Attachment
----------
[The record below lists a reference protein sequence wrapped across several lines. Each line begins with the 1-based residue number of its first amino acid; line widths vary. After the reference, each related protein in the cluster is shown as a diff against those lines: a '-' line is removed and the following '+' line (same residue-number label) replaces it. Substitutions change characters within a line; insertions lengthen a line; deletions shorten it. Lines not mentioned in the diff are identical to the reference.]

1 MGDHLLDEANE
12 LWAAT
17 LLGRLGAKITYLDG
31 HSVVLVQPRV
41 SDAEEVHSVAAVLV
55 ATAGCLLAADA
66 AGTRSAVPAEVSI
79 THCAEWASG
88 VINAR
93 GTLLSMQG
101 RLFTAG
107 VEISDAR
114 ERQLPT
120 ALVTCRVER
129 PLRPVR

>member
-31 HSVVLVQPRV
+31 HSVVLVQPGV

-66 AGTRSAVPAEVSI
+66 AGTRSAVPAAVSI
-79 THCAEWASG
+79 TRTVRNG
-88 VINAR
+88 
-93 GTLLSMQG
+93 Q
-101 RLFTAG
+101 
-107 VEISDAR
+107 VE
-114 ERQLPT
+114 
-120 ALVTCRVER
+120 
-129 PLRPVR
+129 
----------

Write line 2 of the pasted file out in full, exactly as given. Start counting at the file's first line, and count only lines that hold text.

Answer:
1 MGDHLLDEANE